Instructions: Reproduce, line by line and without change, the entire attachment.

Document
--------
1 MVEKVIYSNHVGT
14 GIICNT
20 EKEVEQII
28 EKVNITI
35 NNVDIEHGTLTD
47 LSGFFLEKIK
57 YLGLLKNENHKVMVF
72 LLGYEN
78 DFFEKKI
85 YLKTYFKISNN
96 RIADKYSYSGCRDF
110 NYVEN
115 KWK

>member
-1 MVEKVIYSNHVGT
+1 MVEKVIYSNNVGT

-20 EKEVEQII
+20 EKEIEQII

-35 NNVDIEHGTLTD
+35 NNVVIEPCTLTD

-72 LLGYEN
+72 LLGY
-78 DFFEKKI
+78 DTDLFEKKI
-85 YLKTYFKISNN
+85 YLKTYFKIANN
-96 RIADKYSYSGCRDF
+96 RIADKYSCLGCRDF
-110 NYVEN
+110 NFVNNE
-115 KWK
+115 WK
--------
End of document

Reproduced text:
1 MVEKVIYSNHVGT
14 GIICNT
20 EKEVEQII
28 EKVNITI
35 NNVDIEHGTLTD
47 LSGFFLEKIK
57 YLGLLKNENHKVMVF
72 LLGYEN
78 DFFEKKI
85 YLKTYFKISNN
96 RIADKYSYSGCRDF
110 NYVEN
115 KWK

>member
-1 MVEKVIYSNHVGT
+1 MVEKVIYSNNVGT

-20 EKEVEQII
+20 EKEIEQII

-35 NNVDIEHGTLTD
+35 NNVVIEPCTLTD

-72 LLGYEN
+72 LLGY
-78 DFFEKKI
+78 DTDLFEKKI
-85 YLKTYFKISNN
+85 YLKTYFKIANN
-96 RIADKYSYSGCRDF
+96 RIADKYSCLGCRDF
-110 NYVEN
+110 NFVNNE
-115 KWK
+115 WK